Kenya’s Opposition coalition National Super Alliance (NASA) is keeping the country guessing over its game plan ahead of the October 26 repeat presidential poll.
NASA leader Raila Odinga and his running mate Kalonzo Musyoka have kept off the campaign trail for the past two weeks, even as ruling Jubilee Party led by President Uhuru Kenyatta intensified their campaigns, visiting both their strongholds and those of NASA.
NASA has insisted that there would be no polls in the country on Oct. 26 if their demands, which include the sacking of electoral officials accused of bungling the August 8, are not met.
Instead, it has resorted to street protests to push for changes at the electoral commission and force Jubilee to withdraw amendments to the electoral laws.
But protests aside, it is NASA’s withdrawal from campaigns 16 days to elections that is baffling political divides.
Odinga flies out of the country later this week for visits to the US and Britain for an unspecified period in an unprecedented political move that has shocked even his supporters.
Before his departure, Odinga and his brigade had cancelled campaign rallies on Sunday allegedly to avoid clashing with President Uhuru Kenyatta, who was also visiting the coastal region.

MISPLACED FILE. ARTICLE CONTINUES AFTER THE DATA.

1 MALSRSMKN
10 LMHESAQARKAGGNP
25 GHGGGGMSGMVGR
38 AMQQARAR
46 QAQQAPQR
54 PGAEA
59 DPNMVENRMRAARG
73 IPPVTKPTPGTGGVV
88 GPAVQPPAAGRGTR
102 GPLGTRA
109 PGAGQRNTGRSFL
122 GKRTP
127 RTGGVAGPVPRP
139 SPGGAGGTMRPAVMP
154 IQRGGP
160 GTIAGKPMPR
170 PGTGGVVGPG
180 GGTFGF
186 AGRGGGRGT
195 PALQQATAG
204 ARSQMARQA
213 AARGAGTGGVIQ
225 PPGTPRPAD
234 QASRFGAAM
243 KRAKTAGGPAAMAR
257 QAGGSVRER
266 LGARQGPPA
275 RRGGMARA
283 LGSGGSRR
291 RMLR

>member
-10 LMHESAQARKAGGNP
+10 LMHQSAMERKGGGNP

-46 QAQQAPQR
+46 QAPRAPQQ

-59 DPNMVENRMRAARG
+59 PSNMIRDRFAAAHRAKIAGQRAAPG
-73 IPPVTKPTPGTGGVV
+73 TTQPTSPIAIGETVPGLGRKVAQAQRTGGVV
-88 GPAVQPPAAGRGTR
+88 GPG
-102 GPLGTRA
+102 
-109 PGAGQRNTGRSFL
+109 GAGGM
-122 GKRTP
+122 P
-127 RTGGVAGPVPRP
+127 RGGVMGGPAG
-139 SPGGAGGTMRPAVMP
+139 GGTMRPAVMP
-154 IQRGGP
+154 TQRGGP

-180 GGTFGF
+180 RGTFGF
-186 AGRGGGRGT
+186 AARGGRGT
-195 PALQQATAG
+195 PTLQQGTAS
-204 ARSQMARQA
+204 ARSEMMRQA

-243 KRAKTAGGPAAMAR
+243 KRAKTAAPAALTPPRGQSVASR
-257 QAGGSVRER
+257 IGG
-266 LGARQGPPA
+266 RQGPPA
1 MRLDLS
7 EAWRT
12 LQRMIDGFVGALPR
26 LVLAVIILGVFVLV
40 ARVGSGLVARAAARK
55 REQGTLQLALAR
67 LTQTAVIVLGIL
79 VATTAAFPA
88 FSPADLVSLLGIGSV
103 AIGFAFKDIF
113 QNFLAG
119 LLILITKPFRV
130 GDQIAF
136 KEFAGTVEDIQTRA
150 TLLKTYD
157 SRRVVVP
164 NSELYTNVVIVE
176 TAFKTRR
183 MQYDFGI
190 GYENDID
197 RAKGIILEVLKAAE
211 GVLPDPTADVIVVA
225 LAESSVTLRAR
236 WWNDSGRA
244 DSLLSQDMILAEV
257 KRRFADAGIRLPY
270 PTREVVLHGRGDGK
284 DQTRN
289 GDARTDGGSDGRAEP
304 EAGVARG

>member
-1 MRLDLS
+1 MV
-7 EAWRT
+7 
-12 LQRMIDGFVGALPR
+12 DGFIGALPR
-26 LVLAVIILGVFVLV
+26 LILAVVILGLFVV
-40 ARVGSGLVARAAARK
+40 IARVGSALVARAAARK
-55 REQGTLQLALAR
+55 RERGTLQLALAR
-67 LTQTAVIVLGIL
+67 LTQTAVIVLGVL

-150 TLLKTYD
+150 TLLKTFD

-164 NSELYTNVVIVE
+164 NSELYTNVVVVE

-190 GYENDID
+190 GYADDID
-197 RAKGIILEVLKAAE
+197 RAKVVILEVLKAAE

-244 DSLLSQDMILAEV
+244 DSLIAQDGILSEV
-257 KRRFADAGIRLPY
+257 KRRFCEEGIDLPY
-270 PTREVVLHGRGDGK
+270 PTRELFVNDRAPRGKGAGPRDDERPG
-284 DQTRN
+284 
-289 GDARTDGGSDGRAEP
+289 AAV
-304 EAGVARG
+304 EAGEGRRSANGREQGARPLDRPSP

Jubilee Party leaders have accused Odinga of not being keen on repeat polls because he knows he would lose, the reason why he is not campaigning.
Instead, Kenyatta said Odinga is scheming for a coalition government with the help of foreign entities.
“A time has come in our nation when we need to differentiate between leaders who seek leadership for the sake of gaining power and those whose intent is to serve Kenyans and transform lives,” he told his supporters.
But Odinga has said he does not need to go to the campaign trail himself as he has hundreds of supporters who are campaigning for him.
“I have soldiers on the ground who are campaigning for me. Kenyans already know who their president will be,” said Odinga.
His supporters and critics are divided down in the middle on Odinga’s strategy to keep off the campaign trail.
“Who leaves a campaign mid-stream to go to the UK? What could be so urgent? Could it be for medical reasons?” posed Mumbi Seraki, a Jubilee supporter.
Odinga’s supporters, however, said he cannot hit the campaign trail to create an impression that all is well with the elections yet the ground is not leveled.
“Jubilee is campaigning to create perceptions of winning hearts because they think Kenyans easily change their minds. We cannot fall into such a trap,” said Seth Odongo, a NASA supporter.
“There will be no election for President of Republic of Kenya unless and until election commission is reformed and freed from the Jubilee government,” said Nelson Havi, a lawyer and supporter of Odinga.